5 Superpowers Science Will Give Us in Our Lifetime

Every one of us once dreamed of donning some spandex pants and taking our brand of renegade crime fighting to the streets. The only problem was our total lack of super powers, and the fact that when we blasted ourselves with gamma radiation we only got a super-powered tumor that becomes more malignant when angered.

Recent scientific breakthroughs are changing that. Within our lifetimes we just might be able to see mankind do the things it only wrote about in cheap picture books and their multi-billion dollar film adaptations. Some day, you or your children may very well get to be ...

#5. Iron Man

The Character's Power: Technologically advanced battle suit.

After being kidnapped by the Vietnamese (or in the film, some brown people) billionaire inventor Tony Stark MacGyver's himself a technological wonder of a battle suit that simultaneously prevents shards of shrapnel from entering his heart and helps him explode you with literal hand cannons.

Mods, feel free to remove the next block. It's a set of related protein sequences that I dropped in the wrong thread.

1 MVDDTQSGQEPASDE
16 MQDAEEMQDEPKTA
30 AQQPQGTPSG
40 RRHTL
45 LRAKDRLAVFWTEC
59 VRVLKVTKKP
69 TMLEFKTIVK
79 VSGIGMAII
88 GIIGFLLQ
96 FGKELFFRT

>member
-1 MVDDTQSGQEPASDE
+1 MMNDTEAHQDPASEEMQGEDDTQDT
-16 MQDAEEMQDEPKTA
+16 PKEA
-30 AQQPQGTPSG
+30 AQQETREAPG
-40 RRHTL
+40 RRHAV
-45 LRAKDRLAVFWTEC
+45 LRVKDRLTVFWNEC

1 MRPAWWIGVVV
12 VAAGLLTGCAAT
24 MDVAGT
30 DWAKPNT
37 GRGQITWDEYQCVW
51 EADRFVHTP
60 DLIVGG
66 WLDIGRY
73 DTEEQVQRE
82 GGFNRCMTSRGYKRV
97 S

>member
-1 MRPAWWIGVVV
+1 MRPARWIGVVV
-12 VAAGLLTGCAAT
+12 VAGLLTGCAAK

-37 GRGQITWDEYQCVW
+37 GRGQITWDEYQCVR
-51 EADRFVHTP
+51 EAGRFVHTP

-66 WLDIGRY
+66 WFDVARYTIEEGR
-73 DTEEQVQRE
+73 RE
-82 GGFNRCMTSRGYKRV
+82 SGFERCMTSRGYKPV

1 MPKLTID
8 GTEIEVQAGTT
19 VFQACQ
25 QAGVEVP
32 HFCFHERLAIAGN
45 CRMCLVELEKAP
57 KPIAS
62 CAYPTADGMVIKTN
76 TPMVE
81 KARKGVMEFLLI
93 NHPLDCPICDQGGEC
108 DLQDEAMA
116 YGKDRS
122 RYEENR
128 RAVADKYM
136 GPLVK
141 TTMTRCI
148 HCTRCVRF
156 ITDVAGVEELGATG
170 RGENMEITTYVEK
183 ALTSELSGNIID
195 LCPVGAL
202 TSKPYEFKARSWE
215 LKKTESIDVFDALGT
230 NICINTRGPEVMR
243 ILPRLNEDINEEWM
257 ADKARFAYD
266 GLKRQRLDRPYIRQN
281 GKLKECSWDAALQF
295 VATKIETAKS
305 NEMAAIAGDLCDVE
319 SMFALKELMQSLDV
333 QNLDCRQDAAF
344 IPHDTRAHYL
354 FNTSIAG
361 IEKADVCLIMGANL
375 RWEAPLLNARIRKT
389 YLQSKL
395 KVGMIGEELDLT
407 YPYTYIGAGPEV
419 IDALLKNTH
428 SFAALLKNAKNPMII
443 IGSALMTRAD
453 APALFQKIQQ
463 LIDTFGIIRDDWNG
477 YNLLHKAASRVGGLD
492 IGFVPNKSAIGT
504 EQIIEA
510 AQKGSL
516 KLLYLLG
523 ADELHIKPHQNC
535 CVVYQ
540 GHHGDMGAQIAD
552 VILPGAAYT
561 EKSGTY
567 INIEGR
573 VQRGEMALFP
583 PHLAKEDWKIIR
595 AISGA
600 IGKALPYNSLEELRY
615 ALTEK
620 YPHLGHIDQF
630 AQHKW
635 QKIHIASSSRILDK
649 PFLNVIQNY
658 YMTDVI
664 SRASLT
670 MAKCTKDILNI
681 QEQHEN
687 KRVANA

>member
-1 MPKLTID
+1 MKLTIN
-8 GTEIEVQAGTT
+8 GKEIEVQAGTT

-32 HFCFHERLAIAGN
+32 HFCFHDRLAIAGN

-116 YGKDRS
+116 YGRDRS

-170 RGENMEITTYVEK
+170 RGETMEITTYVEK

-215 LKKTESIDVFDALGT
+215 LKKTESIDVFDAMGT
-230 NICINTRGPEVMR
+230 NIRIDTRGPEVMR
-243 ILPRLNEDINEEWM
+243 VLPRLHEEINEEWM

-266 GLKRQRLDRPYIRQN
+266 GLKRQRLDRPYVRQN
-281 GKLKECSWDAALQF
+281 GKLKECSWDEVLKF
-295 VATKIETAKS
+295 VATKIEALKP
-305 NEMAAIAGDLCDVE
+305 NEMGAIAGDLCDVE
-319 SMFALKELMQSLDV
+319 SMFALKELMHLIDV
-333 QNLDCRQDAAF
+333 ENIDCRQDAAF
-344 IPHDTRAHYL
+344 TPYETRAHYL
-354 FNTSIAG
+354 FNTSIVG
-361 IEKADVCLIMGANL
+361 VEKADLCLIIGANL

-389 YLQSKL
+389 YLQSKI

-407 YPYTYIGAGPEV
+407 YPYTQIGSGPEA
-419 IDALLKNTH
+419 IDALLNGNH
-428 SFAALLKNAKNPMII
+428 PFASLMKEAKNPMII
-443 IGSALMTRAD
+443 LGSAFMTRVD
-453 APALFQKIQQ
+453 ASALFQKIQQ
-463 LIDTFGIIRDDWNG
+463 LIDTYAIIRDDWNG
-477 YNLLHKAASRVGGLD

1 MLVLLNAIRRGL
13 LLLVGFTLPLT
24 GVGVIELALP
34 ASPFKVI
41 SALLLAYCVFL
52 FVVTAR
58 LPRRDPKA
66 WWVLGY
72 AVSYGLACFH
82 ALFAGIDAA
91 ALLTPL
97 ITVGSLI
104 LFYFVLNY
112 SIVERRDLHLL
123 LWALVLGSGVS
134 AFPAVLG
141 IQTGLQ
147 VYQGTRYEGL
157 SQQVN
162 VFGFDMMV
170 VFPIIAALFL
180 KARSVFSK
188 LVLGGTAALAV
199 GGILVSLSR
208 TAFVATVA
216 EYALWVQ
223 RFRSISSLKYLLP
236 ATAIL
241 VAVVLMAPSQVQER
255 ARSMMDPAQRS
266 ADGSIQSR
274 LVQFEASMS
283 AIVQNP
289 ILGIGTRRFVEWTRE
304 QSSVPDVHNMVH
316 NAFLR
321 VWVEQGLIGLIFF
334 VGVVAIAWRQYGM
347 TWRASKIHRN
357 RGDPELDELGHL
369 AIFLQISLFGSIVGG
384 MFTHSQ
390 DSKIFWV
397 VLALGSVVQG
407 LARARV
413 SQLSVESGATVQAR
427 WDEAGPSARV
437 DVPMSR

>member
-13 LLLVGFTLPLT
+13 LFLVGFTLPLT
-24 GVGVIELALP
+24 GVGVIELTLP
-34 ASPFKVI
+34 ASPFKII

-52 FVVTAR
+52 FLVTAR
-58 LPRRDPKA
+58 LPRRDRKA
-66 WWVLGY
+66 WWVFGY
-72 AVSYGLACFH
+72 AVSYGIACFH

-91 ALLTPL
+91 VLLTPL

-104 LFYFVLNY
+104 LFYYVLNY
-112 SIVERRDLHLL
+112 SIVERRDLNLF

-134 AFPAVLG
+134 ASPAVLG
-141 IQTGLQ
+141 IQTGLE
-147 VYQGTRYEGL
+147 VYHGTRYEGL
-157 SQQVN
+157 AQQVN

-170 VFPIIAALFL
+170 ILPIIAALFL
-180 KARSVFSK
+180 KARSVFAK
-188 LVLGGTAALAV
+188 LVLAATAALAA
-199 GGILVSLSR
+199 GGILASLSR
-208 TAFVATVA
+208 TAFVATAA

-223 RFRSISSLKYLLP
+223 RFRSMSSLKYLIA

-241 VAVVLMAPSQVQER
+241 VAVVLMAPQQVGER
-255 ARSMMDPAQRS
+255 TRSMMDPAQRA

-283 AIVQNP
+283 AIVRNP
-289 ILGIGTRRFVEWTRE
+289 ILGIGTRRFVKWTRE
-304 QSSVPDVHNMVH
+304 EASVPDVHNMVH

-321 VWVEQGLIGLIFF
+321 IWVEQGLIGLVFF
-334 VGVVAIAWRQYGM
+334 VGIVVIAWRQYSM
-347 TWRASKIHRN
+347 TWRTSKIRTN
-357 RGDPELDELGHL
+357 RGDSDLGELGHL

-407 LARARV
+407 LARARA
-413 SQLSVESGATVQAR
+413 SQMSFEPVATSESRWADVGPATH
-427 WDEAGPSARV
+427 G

How Science Can Give It To You:
Meet HAL 5.

HAL 5 is an acronym for Hybrid Assistive Limb ... 5. HAL is an artificial powered exoskeleton. In other words, a technological wonder of a suit that is capable of allowing the user to carry five times the weight they could normally carry.

"When a person attempts to move, nerve signals are sent from the brain to the muscles via motoneuron, moving the musculoskeletal system as a consequence." We just copy and pasted that from the official HAL website because it sums it up well enough (apparently just saying, "When you move, this thing moves HARDER!" is too simplistic for the type of people who know how to make cybernetic suits).